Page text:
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Author Topic: Old Dog Looking to Learn Some New Tricks  (Read 2951 times)
N4AOF
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Posts: 24




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« on: January 10, 2017, 11:10:52 PM »

Long time ham just now getting started in HF.  I'm thinking that some of the digital modes might be interesting.  I'm looking at the idea of something like the RigBlaster Advantage or Pro to avoid fighting with the sound card configuration in my computer that won't be dedicated to the job.  The radio is a Yaesu FT-840, which I know isn't ideal for HF digital modes, but it is what it is.

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K8AEC
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Posts: 67




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« Reply #1 on: January 11, 2017, 12:10:43 AM »

I use this for my sound card:

https://www.amazon.com/Sabrent-External-Adapter-Windows-AU-MMSA/dp/B00IRVQ0F8/ref=sr_1_1?ie=UTF8&qid=1484122025&sr=8-1&keywords=usb+audio+dongle

I then use two standard audio cables, one to the headphone or rear speaker jack, the other to the mic.  

Works like a charm.   Just remember to keep your (PC) speaker volume as low as possible (1-5 on slider) or your signal will be wide and splatter all over the place.

I've been using this setup for over 5 years.   PSK-31, RTTY, JT65A, etc.   You'll love it !!!
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VA7CPC
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Posts: 2806




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« Reply #2 on: January 11, 2017, 10:22:01 AM »

That soundcard, and some cables, is a "least-cost solution".  I suggest putting ferrites on the cables, to avoid "RF-in-the-shack" problems.   And yes, be _very_ careful to not over-drive the FT-840.

For considerably more money, the Tigertronics "SignaLink USB" has a soundcard, and some surrounding circuitry including VOX and level controls. 

.            Charles 
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K8AEC
Member

Posts: 67




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« Reply #3 on: January 15, 2017, 09:11:43 PM »

I'm a poor ham, so I have to go cheap.

1) two audio cables (receive = headphone/rear speaker jack @ radio to mic @ dongle, transmit = speaker out @ dongle to mic @ radio)
2) mic adapter to plug in the cable
3) $7 audio dongle from amazon

https://www.amazon.com/Sabrent-External-Adapter-Windows-AU-MMSA/dp/B00IRVQ0F8/ref=sr_1_sc_1?ie=UTF8&qid=1484543254&sr=8-1-spell&keywords=usbaudio+dongle

I keep the audio out (transmit) at the PC set to 1 or 2 to avoid a wide signal and splatter.

Have worked the world on PSK31, JT65A and RTTY.

All for about $20.
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K8AEC
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Posts: 67




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« Reply #4 on: January 15, 2017, 09:53:19 PM »

disregard....didn't realize I answered the same post twice.....lol
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VK3ZT
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Posts: 6




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« Reply #5 on: January 18, 2017, 10:49:29 PM »

I am also looking to get a start into digital.  Our household is completely Apple and has been for the last 11 years or so whilst the children went through school and uni.

If I were to purchase a PC laptop.  Could I please be guided in what minimum specifications I would require for digital and general HAM duties?  Updating firmware, writing to memories.  I really have no idea.  The adult children all have the latest and greatest Macbook Pros.  The family iMac is over 11 years old.  The first of the INTEL machines.  I am truly ouy of date when it come to the world of PC.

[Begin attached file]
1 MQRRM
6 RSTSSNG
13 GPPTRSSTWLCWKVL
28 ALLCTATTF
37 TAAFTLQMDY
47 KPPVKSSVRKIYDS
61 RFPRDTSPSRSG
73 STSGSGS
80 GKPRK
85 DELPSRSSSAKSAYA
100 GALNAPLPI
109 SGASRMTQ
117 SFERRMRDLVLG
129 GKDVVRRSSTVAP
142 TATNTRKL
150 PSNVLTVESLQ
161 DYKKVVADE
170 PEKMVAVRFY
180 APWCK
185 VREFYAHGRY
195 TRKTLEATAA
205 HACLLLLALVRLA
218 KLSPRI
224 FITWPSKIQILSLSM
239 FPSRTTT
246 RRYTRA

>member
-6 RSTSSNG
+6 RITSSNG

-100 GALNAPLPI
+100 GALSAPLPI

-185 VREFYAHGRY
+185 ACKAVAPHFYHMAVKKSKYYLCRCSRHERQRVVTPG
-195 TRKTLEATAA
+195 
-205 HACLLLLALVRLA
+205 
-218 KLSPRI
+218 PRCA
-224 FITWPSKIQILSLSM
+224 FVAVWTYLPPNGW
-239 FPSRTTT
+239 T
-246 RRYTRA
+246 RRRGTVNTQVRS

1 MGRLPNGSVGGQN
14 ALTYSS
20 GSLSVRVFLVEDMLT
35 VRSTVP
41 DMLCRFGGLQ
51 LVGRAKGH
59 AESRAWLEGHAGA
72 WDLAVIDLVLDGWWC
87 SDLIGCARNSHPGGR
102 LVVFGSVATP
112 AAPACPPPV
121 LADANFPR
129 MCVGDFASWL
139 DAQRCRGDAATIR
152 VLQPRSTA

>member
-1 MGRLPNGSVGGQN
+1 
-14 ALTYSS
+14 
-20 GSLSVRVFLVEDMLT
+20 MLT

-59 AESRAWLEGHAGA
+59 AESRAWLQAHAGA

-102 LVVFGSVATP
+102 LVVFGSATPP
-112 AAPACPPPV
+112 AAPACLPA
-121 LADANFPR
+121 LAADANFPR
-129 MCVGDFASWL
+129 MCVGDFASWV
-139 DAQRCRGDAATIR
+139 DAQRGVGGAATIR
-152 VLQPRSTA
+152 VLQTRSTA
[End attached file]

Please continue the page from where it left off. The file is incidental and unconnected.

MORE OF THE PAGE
I suppose logging software and rig control.  As I said, I have no idea.

My current HF rig is an Orion II and looking forward to purchasing an Eagle or equivalent for mobile and portable use when they become available.  I am ever an optimist.  An Argonaut is not out of the question if they become available too.  The new HF 10 watt radio from Commradio also looks inviting.

Warm regards,

Mitch.
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W4KYR
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Posts: 1614




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« Reply #6 on: January 19, 2017, 05:22:40 AM »

I am also looking to get a start into digital.  Our household is completely Apple and has been for the last 11 years or so whilst the children went through school and uni.

If I were to purchase a PC laptop.  Could I please be guided in what minimum specifications I would require for digital and general HAM duties?  Updating firmware, writing to memories.  I really have no idea.  The adult children all have the latest and greatest Macbook Pros.  The family iMac is over 11 years old.  The first of the INTEL machines.  I am truly ouy of date when it come to the world of PC.

I suppose logging software and rig control.  As I said, I have no idea.

My current HF rig is an Orion II and looking forward to purchasing an Eagle or equivalent for mobile and portable use when they become available.  I am ever an optimist.  An Argonaut is not out of the question if they become available too.  The new HF 10 watt radio from Commradio also looks inviting.

Warm regards,

Mitch.

Others might disagree, but you can use older computers like XP and Win 98 for general ham radio uses if the only thing you'll use it for ham radio. The advantage is that they are dirt cheap (or even free). I had no problem running packet and other programs using 512 MB and 1.2 gig. Even a Win 98 is perfect for older programs that were never produced for XP and above. All of the Win 98 and a good portion of older XP computers come with a serial port. Most of the older basic ham radio programs don't require much hard drive space.

Otherwise just follow the advice of others and get a modern laptop with Windows 7 or above. If you plan to run the paid version of Ham Radio Deluxe, you'll need a laptop that requires higher specs. HRD suggests running 8 GB ram for optimum performance.  The only thing is you might not be able to run older ham radio programs on newer computers and newer computers don't come with a serial port, but that may not be important to you.  

http://tickets.hrdsoftwarellc.com/kb/faq.php?id=54

"NOTE: Although HRD may run on systems with less than recommended requirements, we can not guarantee optimum performance. DM780 uses more resources when decoding many signals simultaneously. Windows Vista 32-bit - Min Installed Ram 4 GB.............

Windows 7/8 64 bit - Min Installed Ram 6 GB
Although the minimum requirements for a 64-bit operating system is 6 GB of installed ram, we recommend, for maximum performance when using the digital modes, 8 GB should be installed."